With burnout being at an all-time high, organizations must find new ways to prioritize staff wellbeing and promote work-life balance. According to the Emergency Nurses Association (ENA) turnover in emergency departments ranges from 15-30% within the first year of nursing, and 43% within the first three years (Roncallo et al., 2020). These turnover rates cost a 300-bed facility approximately four million dollars in annual expenditure (Hesse, 2016). This level of loss and expenditure is unsustainable for the future of nursing and diverts resources away from our patients.

In recent studies, it was shown that burnout leads to difficulties for nurses in personal life and an increase in medical errors during their shifts (Boamah et al., 2016; Vidal-Blanco et al., 2019). While workload is largely driven by staffing conditions and availability of additional support services, scheduling was reported to be the most significant influence on work-life integration (Vidal-Blanco et al., 2019). Currently, the only institutional measure that has been noted to have any significant reduction in burnout is through schedule modification, specifically empowering staff to take ownership of their schedule (Min et al., 2019; Ruotsalainen et al., 2016). The literature shows that through the empowerment of staff, nurses will experience a reduction in burnout, and improve staff morale and patient care throughout the organization (Butler et al., 2019; Drach-Zahavy & Marzuq, 2012; Joyce et al., 2010; Ruotsalainen et al., 2016; Savic, 2019).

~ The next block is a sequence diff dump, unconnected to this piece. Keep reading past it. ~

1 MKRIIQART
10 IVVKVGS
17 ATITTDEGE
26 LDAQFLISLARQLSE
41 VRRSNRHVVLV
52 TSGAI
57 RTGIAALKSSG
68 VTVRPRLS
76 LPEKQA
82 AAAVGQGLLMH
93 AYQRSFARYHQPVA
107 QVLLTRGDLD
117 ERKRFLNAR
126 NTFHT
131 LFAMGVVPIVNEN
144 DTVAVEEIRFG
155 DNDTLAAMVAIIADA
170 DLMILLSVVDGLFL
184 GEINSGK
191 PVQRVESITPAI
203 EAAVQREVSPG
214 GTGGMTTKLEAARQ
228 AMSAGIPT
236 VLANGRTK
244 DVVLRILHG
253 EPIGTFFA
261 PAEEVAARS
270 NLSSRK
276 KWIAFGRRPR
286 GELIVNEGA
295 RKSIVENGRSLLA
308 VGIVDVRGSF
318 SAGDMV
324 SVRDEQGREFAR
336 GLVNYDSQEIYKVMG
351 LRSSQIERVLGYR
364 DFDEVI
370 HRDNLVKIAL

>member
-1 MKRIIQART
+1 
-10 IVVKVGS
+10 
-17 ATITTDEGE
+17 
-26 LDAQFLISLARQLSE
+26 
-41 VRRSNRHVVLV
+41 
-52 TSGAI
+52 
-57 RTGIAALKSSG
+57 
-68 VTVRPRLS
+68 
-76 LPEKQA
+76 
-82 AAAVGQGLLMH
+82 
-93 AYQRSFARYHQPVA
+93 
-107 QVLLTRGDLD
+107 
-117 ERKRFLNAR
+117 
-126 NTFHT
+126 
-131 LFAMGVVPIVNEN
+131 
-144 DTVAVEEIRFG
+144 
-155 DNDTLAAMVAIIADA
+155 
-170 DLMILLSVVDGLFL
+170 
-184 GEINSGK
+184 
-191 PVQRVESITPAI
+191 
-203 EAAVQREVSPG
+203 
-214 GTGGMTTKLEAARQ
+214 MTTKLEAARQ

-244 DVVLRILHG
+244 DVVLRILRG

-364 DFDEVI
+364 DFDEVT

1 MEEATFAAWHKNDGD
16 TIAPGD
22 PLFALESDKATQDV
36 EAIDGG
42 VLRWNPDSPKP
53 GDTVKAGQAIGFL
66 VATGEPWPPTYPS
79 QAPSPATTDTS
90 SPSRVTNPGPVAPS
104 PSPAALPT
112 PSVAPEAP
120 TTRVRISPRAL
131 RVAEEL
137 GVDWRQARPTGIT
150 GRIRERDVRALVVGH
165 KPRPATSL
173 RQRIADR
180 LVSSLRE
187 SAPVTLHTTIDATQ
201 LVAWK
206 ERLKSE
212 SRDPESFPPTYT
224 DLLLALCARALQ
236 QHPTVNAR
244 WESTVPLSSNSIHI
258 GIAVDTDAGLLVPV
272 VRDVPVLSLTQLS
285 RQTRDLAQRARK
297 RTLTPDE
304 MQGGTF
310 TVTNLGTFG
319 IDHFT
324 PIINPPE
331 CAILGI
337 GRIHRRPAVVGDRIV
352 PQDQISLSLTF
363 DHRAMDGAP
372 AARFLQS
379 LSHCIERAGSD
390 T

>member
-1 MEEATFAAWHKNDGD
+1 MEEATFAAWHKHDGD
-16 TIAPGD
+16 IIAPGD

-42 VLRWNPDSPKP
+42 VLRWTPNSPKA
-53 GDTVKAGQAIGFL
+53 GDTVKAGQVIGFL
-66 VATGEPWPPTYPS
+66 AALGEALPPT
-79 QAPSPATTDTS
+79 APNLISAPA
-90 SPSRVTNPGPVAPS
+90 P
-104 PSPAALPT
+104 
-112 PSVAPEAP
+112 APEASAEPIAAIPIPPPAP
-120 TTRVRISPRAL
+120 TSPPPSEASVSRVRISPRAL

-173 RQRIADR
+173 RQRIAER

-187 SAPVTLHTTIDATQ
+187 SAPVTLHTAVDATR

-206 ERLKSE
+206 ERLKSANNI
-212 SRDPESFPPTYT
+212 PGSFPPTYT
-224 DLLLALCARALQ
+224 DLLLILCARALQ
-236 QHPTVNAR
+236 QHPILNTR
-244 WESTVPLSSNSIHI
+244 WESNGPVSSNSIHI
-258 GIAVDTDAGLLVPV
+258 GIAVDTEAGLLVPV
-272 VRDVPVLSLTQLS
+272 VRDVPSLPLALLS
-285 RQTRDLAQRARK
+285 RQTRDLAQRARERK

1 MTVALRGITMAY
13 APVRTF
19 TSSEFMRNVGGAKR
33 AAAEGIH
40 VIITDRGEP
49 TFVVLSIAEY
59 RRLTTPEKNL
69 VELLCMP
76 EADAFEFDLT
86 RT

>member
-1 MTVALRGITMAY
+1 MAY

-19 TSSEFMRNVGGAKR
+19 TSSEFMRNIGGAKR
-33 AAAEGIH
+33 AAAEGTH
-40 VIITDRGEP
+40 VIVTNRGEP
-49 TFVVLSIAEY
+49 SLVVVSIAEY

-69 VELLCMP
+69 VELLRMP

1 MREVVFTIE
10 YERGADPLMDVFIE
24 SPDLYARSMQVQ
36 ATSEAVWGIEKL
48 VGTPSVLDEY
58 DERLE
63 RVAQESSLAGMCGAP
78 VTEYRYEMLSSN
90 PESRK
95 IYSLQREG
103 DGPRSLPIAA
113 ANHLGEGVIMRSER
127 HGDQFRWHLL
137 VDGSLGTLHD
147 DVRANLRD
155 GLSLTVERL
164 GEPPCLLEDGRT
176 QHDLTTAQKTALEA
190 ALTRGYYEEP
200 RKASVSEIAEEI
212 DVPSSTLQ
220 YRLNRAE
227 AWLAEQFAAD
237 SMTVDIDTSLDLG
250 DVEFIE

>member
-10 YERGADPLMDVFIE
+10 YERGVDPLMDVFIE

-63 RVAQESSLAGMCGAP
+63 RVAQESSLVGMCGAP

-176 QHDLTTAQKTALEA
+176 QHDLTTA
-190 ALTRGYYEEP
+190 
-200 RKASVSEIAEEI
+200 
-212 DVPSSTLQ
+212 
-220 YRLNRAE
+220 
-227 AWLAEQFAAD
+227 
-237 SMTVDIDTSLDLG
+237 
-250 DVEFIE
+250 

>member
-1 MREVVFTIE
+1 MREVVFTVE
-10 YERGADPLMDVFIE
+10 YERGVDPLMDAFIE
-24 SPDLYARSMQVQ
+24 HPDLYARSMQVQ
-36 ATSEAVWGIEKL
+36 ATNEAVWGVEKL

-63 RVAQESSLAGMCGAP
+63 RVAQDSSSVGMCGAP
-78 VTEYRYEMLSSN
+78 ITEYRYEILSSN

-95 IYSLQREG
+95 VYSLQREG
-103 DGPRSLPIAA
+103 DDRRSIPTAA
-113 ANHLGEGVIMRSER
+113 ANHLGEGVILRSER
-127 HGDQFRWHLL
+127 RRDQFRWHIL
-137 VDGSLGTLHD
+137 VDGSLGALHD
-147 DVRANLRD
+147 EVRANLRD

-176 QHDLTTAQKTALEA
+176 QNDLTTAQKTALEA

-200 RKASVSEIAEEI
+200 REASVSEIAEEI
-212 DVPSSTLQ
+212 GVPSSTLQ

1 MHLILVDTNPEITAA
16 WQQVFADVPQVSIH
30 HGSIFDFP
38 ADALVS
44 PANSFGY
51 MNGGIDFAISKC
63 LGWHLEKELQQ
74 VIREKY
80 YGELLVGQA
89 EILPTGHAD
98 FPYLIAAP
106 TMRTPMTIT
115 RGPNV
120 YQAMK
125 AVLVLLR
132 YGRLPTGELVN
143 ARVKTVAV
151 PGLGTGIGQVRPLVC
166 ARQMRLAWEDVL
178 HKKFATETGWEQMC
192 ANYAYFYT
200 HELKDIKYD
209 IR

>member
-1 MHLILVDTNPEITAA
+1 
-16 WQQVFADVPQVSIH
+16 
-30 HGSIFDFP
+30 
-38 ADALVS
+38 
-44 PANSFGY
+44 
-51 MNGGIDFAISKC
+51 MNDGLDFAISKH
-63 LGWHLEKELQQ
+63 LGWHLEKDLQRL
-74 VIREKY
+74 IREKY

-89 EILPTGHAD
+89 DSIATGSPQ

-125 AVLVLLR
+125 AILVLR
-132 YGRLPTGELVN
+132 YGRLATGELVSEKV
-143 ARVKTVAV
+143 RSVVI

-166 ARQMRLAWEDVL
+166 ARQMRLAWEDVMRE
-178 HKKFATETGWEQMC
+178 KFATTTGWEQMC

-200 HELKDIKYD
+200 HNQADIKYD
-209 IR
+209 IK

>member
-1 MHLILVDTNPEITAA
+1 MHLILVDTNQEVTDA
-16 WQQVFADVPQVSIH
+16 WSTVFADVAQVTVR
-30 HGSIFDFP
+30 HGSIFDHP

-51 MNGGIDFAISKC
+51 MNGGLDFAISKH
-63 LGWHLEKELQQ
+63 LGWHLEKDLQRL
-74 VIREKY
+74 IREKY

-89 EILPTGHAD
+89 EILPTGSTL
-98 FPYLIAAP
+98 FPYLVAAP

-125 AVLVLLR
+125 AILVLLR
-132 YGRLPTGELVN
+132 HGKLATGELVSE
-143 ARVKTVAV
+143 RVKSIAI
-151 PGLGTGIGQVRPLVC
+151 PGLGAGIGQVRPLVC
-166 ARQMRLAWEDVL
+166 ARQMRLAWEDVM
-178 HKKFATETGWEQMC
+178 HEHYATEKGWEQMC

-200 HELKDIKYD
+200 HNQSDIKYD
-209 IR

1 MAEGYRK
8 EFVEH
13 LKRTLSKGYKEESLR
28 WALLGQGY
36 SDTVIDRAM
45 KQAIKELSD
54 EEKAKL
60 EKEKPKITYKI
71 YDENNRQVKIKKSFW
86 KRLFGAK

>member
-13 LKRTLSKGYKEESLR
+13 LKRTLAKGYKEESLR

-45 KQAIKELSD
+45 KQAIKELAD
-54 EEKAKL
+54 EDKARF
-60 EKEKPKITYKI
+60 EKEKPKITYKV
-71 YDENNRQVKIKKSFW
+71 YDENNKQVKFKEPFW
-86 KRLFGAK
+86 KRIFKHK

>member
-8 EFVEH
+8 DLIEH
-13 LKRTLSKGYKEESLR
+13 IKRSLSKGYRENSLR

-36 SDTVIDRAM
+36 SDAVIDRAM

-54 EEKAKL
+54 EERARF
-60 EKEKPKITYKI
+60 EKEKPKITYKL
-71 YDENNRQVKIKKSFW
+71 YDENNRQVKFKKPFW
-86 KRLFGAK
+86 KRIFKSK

The relationships between scheduling, work-life-integration, and burn out are complex and have not been fully assessed by any groups in a dynamic quantitative manner.

Date of publication

Winter 12-4-2023

Document Type

MSN Capstone Project



Persistent identifier



Masters in Nursing Administration